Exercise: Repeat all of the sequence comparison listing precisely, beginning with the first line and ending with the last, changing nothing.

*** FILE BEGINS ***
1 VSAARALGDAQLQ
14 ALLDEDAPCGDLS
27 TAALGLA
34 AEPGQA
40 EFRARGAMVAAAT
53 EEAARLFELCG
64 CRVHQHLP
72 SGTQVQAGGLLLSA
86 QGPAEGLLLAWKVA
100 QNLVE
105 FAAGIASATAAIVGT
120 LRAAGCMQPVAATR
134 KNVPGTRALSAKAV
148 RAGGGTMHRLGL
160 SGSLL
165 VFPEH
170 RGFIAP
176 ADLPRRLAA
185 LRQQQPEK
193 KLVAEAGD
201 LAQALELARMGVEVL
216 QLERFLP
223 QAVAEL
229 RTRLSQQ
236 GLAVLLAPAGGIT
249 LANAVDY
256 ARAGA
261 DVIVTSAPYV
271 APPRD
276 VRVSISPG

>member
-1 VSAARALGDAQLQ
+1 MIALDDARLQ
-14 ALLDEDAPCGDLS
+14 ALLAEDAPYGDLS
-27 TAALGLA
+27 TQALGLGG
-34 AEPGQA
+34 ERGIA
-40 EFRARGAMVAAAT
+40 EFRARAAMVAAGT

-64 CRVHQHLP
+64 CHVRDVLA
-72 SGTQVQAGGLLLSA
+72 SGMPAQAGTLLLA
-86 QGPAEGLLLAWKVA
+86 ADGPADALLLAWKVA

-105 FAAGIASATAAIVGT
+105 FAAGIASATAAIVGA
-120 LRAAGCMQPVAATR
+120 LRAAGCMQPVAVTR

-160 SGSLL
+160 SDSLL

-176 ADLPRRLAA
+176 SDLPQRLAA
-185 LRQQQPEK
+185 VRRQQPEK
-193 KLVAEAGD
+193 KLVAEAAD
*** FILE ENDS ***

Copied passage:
1 VSAARALGDAQLQ
14 ALLDEDAPCGDLS
27 TAALGLA
34 AEPGQA
40 EFRARGAMVAAAT
53 EEAARLFELCG
64 CRVHQHLP
72 SGTQVQAGGLLLSA
86 QGPAEGLLLAWKVA
100 QNLVE
105 FAAGIASATAAIVGT
120 LRAAGCMQPVAATR
134 KNVPGTRALSAKAV
148 RAGGGTMHRLGL
160 SGSLL
165 VFPEH
170 RGFIAP
176 ADLPRRLAA
185 LRQQQPEK
193 KLVAEAGD
201 LAQALELARMGVEVL
216 QLERFLP
223 QAVAEL
229 RTRLSQQ
236 GLAVLLAPAGGIT
249 LANAVDY
256 ARAGA
261 DVIVTSAPYV
271 APPRD
276 VRVSISPG

>member
-1 VSAARALGDAQLQ
+1 MIALDDARLQ
-14 ALLDEDAPCGDLS
+14 ALLAEDAPYGDLS
-27 TAALGLA
+27 TQALGLGG
-34 AEPGQA
+34 ERGIA
-40 EFRARGAMVAAAT
+40 EFRARAAMVAAGT

-64 CRVHQHLP
+64 CHVRDVLA
-72 SGTQVQAGGLLLSA
+72 SGMPAQAGTLLLA
-86 QGPAEGLLLAWKVA
+86 ADGPADALLLAWKVA

-105 FAAGIASATAAIVGT
+105 FAAGIASATAAIVGA
-120 LRAAGCMQPVAATR
+120 LRAAGCMQPVAVTR

-160 SGSLL
+160 SDSLL

-176 ADLPRRLAA
+176 SDLPQRLAA
-185 LRQQQPEK
+185 VRRQQPEK
-193 KLVAEAGD
+193 KLVAEAAD